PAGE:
1. Research the competition and understand how your book fits in the market. Your book will be shelved next to other books in the genre; your book will come up in an online search as one of many in the genre. Here is where you discuss the differences between your book and the others. If you’re writing about a subject that has plenty of competition to choose from, list 5−10 books, but if your subject is very niche, think outside the box a little and come up with at least two or three comp titles. Even if your book is truly unique, find and list books that are similar to yours; for example, if you are shopping a book about baking gluten-free treats for goldfish, you probably won’t have a lot of competition, but compare and contrast your book to others about homemade pet food, raising healthy fish, and food allergies in pets. Continue reading “Competitive Titles: Step 5 of How to Write a Compelling Nonfiction Book Proposal in 10 Easy Steps”

Happy One Year Blogging Anniversary to Me!

I received official notification from WordPress that my blog is now a year old:

Wordpress

Thank you to friends, followers, and everyone in this wonderful writing community for your friendship and support. I love working with writers, and my goal for my blog posts is to provide useful content that will help you whether you write for publication or “just because.” In honor of this auspicious occasion, I’m listing links to some of my most popular articles and guest posts from the last 12 months, and I hope I’ve grouped these in a way that makes searching topics a bit easier for you. Feel free to add a comment on any of them—your comments are always welcome.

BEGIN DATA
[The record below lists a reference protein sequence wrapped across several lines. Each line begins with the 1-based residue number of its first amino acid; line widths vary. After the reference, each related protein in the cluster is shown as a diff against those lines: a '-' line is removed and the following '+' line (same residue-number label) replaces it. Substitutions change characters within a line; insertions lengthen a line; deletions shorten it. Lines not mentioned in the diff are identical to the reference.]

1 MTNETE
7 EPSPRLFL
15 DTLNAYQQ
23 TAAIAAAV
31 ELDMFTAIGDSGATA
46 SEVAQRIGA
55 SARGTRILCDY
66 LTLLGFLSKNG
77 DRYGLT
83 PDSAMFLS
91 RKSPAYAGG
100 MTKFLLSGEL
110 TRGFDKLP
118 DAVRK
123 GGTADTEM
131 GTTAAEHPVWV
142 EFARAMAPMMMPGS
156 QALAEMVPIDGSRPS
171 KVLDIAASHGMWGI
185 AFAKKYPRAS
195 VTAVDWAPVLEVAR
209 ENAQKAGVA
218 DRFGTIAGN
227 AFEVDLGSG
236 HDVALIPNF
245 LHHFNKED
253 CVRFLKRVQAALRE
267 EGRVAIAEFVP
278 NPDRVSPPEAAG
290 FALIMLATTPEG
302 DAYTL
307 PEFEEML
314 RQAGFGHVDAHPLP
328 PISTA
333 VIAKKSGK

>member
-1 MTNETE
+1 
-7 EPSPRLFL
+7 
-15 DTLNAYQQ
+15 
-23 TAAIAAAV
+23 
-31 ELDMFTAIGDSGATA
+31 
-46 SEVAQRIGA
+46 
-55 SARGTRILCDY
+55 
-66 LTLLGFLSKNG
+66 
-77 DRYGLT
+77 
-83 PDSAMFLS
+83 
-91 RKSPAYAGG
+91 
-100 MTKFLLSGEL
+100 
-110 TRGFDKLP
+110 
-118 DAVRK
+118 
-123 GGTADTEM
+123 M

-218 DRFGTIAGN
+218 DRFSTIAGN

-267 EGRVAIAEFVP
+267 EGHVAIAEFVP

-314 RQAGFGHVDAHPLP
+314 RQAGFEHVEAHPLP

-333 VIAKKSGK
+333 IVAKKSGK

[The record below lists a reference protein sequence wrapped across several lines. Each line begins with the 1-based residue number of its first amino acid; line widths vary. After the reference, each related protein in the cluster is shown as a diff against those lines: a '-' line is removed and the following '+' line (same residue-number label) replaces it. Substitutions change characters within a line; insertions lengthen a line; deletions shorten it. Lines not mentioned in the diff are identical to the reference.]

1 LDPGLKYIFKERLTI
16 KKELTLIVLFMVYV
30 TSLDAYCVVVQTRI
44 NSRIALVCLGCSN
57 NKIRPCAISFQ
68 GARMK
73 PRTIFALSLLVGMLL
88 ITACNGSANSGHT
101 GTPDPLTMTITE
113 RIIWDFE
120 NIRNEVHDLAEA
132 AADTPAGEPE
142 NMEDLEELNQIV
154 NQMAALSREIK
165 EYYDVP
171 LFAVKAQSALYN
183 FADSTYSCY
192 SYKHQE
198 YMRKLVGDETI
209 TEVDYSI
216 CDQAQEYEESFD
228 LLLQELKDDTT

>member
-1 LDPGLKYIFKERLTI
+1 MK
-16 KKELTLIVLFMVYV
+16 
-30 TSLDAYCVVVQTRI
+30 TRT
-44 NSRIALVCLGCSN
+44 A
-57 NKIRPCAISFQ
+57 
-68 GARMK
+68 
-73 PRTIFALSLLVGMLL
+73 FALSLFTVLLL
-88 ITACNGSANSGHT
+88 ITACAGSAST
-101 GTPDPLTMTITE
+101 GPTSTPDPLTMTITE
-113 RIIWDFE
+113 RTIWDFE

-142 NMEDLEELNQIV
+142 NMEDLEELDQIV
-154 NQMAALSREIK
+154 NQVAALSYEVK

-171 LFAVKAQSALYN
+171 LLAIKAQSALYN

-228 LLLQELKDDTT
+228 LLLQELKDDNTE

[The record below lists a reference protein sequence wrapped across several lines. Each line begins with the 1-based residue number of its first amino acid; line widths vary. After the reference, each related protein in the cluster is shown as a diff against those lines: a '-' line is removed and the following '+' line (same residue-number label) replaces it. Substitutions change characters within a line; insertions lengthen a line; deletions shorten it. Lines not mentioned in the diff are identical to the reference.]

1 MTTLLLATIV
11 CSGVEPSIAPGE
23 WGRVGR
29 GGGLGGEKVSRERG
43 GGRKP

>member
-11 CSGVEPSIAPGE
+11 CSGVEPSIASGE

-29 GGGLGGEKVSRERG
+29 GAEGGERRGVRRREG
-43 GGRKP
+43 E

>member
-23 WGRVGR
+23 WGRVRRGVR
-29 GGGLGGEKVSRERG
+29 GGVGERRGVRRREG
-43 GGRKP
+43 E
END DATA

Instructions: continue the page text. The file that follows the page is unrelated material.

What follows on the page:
Self-Editing

Struggling with Revisions? Try Playing with Paper Dolls

Self-Editing Checklist for Fiction Writers Part I: Macro Issues Continue reading “Happy One Year Blogging Anniversary to Me!”

How to Save Money on Editing by Preparing Your Manuscript

Most writers understand the importance of professional editing. Whether you plan to query agents and editors or self-publish your work, you never get a second chance to make a first impression.

You’ve finished revising and self-editing your manuscript, and you’re ready to send it to the copyeditor of your choice. You just attach the file to an email and press send, right?

Oh please, no, don’t do that! You’ll make so much extra work for your editor if you do that—and you’ll spend more money in the process. Allow me to explain.

Your editor estimates the amount of time it will take to edit your manuscript based on the sample you submitted; time equals money, so the more time the editor has to spend making changes, the more money you will spend.

Do you want to spend your editing dollars on clerical tasks you can do yourself?

Of course you don’t! Why spend editing dollars to have someone fix the spacing between paragraphs or remove hyperlinks? Save your hard-earned money for actual editing!